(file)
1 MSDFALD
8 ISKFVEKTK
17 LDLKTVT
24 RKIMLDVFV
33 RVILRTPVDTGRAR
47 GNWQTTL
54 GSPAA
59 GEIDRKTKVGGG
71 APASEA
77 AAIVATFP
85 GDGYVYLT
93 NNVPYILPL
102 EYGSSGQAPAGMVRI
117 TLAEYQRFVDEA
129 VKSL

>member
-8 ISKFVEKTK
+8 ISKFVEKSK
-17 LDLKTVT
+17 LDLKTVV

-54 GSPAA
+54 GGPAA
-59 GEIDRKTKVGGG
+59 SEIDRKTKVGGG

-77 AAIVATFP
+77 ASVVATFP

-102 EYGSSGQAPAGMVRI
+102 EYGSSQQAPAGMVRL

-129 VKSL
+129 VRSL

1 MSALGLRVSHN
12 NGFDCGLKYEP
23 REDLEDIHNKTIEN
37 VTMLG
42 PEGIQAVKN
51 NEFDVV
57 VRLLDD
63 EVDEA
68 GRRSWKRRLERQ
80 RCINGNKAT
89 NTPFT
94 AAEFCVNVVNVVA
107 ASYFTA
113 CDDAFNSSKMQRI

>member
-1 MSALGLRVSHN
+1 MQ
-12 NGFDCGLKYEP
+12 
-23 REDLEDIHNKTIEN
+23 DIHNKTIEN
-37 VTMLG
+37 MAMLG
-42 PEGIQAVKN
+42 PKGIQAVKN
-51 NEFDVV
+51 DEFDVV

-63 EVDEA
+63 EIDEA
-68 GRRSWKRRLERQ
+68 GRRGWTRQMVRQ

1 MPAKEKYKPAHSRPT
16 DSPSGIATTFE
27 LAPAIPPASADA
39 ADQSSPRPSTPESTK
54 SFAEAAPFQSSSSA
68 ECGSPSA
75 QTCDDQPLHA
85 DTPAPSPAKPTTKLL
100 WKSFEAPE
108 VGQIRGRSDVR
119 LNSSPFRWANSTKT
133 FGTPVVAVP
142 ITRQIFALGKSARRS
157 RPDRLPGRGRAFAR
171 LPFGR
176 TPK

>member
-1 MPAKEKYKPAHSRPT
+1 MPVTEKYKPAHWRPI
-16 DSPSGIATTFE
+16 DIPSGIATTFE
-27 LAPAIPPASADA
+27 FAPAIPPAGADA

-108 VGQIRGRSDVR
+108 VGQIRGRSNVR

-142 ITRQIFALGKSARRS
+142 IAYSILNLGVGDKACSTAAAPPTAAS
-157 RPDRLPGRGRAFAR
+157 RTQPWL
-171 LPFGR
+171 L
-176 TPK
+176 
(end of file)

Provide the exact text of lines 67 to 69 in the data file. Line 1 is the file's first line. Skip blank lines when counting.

68 ECGSPSA
75 QTCDDQPLHA
85 DTPAPSPAKPTTKLL